New report: Spina Bifida is most common neural tube birth defect affecting Utah infants

    Spina Bifida is most common neural tube birth defect affecting Utah infants. (Photo: Utah Department of Health)

    A new report out by the Utah Department of Health (UDOH) is showing the most common neural tube birth defect in Utah babies is Spina Bifida.

    And in an effort to help educate women on the importance of taking multivitamins, especially folic acid, UDOH is giving away free multivitamins to 500 non-pregnant women aged 18-44 living in Utah during January.

    Neural tube birth defects impact the brain, spine, and spinal cord in early pregnancy.

    UDOH's data shows that most women have heard of folic acid and know about its importance during pregnancy, only 385 of Utah women between 18-44 take a vitamin with folic acid daily.

    “Neural tube defects often occur before a woman even realizes she is pregnant. That’s why it’s important for women of child bearing age to take a vitamin with 400mcg of folic acid once a day to prevent neural tube defects,” Maria Huynh, epidemiologist with the UDOH Utah Birth Defect Network said. “Folic acid is a B9 vitamin that helps with growth and development. Folate, naturally found in leafy greens, has been mentioned as an alternative for folic acid; however, it’s difficult for women to get the daily amount of folate through food alone.”

    Here are some of the findings from UDOH's new report:

    • Birth defects affect approximately 1,100 births every year in Utah and are one of the leading causes of infant mortality, accounting for one in five infant deaths.
    • An average of 22 Utah infants are born with a neural tube defect each year. These infants may face a lifetime of debilitating illness, long-term disability, or even death as a result of the birth defect.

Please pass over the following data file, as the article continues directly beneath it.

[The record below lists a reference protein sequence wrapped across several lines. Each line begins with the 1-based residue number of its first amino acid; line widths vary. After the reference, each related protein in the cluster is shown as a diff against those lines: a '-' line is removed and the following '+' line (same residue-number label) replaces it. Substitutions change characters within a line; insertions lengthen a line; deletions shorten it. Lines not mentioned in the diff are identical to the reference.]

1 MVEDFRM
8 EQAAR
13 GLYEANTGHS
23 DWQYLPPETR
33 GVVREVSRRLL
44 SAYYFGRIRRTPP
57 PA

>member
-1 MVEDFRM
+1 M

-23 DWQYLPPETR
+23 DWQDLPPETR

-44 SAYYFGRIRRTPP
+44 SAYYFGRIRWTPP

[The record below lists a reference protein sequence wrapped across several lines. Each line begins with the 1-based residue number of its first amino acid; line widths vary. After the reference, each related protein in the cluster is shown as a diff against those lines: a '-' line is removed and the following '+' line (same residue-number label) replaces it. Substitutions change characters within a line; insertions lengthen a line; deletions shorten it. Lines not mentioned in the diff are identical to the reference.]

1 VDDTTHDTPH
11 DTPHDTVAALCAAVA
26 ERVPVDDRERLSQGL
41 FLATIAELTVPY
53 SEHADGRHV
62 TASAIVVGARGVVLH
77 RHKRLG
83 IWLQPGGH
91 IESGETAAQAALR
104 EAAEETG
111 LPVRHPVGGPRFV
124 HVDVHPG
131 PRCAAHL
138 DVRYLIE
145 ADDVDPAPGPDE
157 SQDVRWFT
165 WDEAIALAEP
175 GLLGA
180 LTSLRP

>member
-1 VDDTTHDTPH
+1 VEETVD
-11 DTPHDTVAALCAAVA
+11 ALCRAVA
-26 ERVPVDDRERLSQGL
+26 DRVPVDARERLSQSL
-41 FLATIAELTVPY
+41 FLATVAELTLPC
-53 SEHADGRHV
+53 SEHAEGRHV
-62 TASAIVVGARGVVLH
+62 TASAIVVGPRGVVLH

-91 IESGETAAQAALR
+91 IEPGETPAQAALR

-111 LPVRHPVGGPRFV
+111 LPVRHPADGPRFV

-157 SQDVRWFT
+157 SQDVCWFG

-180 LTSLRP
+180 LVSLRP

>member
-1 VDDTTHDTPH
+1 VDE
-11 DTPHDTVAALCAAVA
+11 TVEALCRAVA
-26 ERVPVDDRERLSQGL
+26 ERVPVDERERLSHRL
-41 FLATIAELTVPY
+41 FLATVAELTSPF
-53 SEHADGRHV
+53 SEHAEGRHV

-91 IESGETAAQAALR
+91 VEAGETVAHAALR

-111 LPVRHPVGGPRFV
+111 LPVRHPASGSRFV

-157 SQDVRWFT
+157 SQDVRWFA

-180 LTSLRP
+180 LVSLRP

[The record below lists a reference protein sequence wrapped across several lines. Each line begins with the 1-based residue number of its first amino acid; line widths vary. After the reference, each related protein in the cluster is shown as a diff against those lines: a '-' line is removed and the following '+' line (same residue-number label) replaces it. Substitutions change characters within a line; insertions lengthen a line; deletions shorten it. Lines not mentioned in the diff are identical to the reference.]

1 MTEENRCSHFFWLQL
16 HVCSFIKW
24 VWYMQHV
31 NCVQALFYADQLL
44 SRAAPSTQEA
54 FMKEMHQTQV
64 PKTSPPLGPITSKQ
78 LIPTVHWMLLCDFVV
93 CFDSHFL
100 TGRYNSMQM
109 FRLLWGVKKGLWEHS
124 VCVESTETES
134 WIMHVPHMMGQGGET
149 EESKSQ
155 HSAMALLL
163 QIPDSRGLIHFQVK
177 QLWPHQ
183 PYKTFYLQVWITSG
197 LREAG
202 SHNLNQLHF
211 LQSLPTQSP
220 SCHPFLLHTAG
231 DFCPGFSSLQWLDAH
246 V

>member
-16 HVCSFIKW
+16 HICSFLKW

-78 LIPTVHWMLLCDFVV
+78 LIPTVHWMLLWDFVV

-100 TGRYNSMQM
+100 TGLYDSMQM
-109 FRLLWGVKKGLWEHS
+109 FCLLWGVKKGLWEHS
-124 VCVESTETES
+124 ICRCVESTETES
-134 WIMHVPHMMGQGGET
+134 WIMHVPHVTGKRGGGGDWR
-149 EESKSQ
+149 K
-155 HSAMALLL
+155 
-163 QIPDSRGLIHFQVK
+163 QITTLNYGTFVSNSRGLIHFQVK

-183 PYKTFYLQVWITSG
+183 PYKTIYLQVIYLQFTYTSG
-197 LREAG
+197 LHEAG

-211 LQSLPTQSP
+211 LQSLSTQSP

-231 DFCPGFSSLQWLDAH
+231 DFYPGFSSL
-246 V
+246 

• 750 pregnancies were affected by a neural tube defect in Utah from 1995-2015; 62.5% of these pregnancies resulted in a live birth.
    • Spina bifida is the most common type of neural tube defect in Utah affecting 4.0 infants per 10,000 live births, followed by anencephaly (2.3 infants per 10,000 live births), and encephalocele (1.0 infants per 10,000 live births).

    Women at highest risk for having an infant born with a neural tube defect included:

    • Women who were Hispanic or Latina
    • Women who were obese (pre-pregnancy BMI ? 30)
    • Women who had no prenatal care

    As part of National Birth Defect Prevention Month, women are encouraged todo the following five things to "increase the chance of a healthy pregnancy and lessen the chance of their baby being born with a birth defect:"

    1. Take 400 micrograms (mcg) of folic acid every day.
    2. Visit with a healthcare provider before stopping or starting any medication.
    3. Become up-to-date with all vaccines, including the flu shot.
    4. Before you get pregnant, try to reach a healthy weight.
    5. Avoid harmful substances during pregnancy, such as alcohol, tobacco, and other drugs.

    You can read the full report here.

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